Heat Stroke And Heat Exhaustion Treatment
Take these steps immediately if you suspect someone is experiencing heat-related illnesses:
- Move the person out of the heat and place them in a shady or air-conditioned room to cool down.
- Lay the person flat on the floor, with their legs and feet elevated slightly.
- Remove any tight or heavy clothing.
- Have the person sip chilled water or electrolyte drinks to regulate heart rate and maintain a healthy body temperature
- Cool the person by spraying or sponging them with cool water.
- Monitor their condition carefully.
Seek medical help if:
- Symptoms do not improve after 30 minutes of initial treatment
- The person goes into shock, has a seizure, or loses consciousness
- The person has an abnormal breathing pattern or not breathing (perform CPR, if needed)
A history of heat stroke and heat exhaustion makes you sensitive to warm temperatures, which can last for about a week.
It is important to let the body rest and recover and avoid doing any strenuous activities. It is best to consult a doctor when is the right time to return to your normal activities.
7 Tips For Preventing Heat-Related Illness
One of the main ways to prevent heat stroke and heat exhaustion is to keep the body temperature in a normal range. This is particularly important when doing activities or spending time outside in the heat or sun.
Here are seven prevention tips to prevent heat-related illnesses.
- Stay hydrated. The body needs more water than usual when working in a hot environment because more fluids are lost through excessive sweating. To prevent dehydration, drink two to four cups of water every hour or drink electrolyte drinks.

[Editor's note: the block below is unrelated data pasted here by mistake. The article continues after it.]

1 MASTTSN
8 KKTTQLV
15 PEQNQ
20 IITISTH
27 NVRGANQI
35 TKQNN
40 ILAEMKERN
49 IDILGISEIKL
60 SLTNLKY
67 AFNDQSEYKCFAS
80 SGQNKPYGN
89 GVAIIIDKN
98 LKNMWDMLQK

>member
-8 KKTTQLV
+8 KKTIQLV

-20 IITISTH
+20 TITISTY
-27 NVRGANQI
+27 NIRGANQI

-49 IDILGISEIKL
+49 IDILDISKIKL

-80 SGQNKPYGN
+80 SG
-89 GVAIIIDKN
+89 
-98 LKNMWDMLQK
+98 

- Avoid alcohol or caffeinated beverages. Alcohol and caffeine intake only increases your risk of dehydration, especially when doing strenuous activities.
- Try to do more activities in a temperature-controlled or air-conditioned environment.
- Wear light-colored, loose, lightweight clothing when doing activities outdoors. Use a wide-brimmed hat to keep your face away from the sun, which will help you stay cooler.
- Take cooler baths and showers to help cool the body temperature.
- Take frequent breaks when doing strenuous activities like hiking, exercising, or playing sports.
- Never leave children, infants, and adults in a closed, parked car. The temperature inside a closed car tends to become very hot, which can lead to heat-related illnesses.
Get First Aid Training
If you are unsure how to differentiate between heat stroke and heat exhaustion, consider learning first aid to know the signs and symptoms of these heat-related illnesses and how to treat them quickly.
Effective first aid actions could help save your life or the life of someone you love in an emergency.
Sign up for a first aid course and stay up to date on various lifesaving techniques, safety tips, and expertise on managing health.
Visit the First Aid Courses Darwin for more information.